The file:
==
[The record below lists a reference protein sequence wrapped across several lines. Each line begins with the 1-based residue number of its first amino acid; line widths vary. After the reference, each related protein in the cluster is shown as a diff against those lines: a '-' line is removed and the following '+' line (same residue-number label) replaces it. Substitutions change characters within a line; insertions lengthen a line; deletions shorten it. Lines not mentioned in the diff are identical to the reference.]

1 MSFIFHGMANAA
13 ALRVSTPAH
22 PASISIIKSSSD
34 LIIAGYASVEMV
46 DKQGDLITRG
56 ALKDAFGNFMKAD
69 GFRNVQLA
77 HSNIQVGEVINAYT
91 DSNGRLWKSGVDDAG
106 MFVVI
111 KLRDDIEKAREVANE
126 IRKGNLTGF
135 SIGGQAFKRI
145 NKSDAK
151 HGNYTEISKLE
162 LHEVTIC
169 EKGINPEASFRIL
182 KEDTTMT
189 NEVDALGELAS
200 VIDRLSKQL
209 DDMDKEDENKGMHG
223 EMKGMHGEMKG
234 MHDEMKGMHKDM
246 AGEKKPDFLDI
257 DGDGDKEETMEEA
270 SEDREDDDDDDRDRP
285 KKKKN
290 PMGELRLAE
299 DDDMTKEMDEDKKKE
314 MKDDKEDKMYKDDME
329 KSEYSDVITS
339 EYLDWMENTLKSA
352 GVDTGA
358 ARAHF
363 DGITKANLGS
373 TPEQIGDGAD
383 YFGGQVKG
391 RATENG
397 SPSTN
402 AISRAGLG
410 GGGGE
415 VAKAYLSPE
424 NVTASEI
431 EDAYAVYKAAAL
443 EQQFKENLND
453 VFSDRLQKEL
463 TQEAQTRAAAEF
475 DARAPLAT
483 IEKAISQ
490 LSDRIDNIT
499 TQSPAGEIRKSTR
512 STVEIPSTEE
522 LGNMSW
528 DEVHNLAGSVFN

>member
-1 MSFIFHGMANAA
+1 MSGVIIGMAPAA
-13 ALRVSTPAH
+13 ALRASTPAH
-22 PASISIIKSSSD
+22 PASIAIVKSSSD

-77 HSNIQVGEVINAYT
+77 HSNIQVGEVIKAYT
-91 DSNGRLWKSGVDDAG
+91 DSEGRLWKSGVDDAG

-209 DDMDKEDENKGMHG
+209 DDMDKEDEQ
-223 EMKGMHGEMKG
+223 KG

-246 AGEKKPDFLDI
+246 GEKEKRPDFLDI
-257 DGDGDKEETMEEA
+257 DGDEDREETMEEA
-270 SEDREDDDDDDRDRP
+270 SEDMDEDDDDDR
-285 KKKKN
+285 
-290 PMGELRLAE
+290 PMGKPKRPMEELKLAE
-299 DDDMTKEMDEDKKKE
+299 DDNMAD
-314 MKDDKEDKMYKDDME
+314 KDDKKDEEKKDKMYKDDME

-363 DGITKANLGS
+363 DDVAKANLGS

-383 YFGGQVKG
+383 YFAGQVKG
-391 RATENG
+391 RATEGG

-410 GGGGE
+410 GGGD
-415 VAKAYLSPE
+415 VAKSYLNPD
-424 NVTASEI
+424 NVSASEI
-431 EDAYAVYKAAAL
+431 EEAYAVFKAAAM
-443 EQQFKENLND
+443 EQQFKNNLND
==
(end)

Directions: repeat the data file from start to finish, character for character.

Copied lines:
[The record below lists a reference protein sequence wrapped across several lines. Each line begins with the 1-based residue number of its first amino acid; line widths vary. After the reference, each related protein in the cluster is shown as a diff against those lines: a '-' line is removed and the following '+' line (same residue-number label) replaces it. Substitutions change characters within a line; insertions lengthen a line; deletions shorten it. Lines not mentioned in the diff are identical to the reference.]

1 MSFIFHGMANAA
13 ALRVSTPAH
22 PASISIIKSSSD
34 LIIAGYASVEMV
46 DKQGDLITRG
56 ALKDAFGNFMKAD
69 GFRNVQLA
77 HSNIQVGEVINAYT
91 DSNGRLWKSGVDDAG
106 MFVVI
111 KLRDDIEKAREVANE
126 IRKGNLTGF
135 SIGGQAFKRI
145 NKSDAK
151 HGNYTEISKLE
162 LHEVTIC
169 EKGINPEASFRIL
182 KEDTTMT
189 NEVDALGELAS
200 VIDRLSKQL
209 DDMDKEDENKGMHG
223 EMKGMHGEMKG
234 MHDEMKGMHKDM
246 AGEKKPDFLDI
257 DGDGDKEETMEEA
270 SEDREDDDDDDRDRP
285 KKKKN
290 PMGELRLAE
299 DDDMTKEMDEDKKKE
314 MKDDKEDKMYKDDME
329 KSEYSDVITS
339 EYLDWMENTLKSA
352 GVDTGA
358 ARAHF
363 DGITKANLGS
373 TPEQIGDGAD
383 YFGGQVKG
391 RATENG
397 SPSTN
402 AISRAGLG
410 GGGGE
415 VAKAYLSPE
424 NVTASEI
431 EDAYAVYKAAAL
443 EQQFKENLND
453 VFSDRLQKEL
463 TQEAQTRAAAEF
475 DARAPLAT
483 IEKAISQ
490 LSDRIDNIT
499 TQSPAGEIRKSTR
512 STVEIPSTEE
522 LGNMSW
528 DEVHNLAGSVFN

>member
-1 MSFIFHGMANAA
+1 MSGVIIGMAPAA
-13 ALRVSTPAH
+13 ALRASTPAH
-22 PASISIIKSSSD
+22 PASIAIVKSSSD

-77 HSNIQVGEVINAYT
+77 HSNIQVGEVIKAYT
-91 DSNGRLWKSGVDDAG
+91 DSEGRLWKSGVDDAG

-209 DDMDKEDENKGMHG
+209 DDMDKEDEQ
-223 EMKGMHGEMKG
+223 KG

-246 AGEKKPDFLDI
+246 GEKEKRPDFLDI
-257 DGDGDKEETMEEA
+257 DGDEDREETMEEA
-270 SEDREDDDDDDRDRP
+270 SEDMDEDDDDDR
-285 KKKKN
+285 
-290 PMGELRLAE
+290 PMGKPKRPMEELKLAE
-299 DDDMTKEMDEDKKKE
+299 DDNMAD
-314 MKDDKEDKMYKDDME
+314 KDDKKDEEKKDKMYKDDME

-363 DGITKANLGS
+363 DDVAKANLGS

-383 YFGGQVKG
+383 YFAGQVKG
-391 RATENG
+391 RATEGG

-410 GGGGE
+410 GGGD
-415 VAKAYLSPE
+415 VAKSYLNPD
-424 NVTASEI
+424 NVSASEI
-431 EDAYAVYKAAAL
+431 EEAYAVFKAAAM
-443 EQQFKENLND
+443 EQQFKNNLND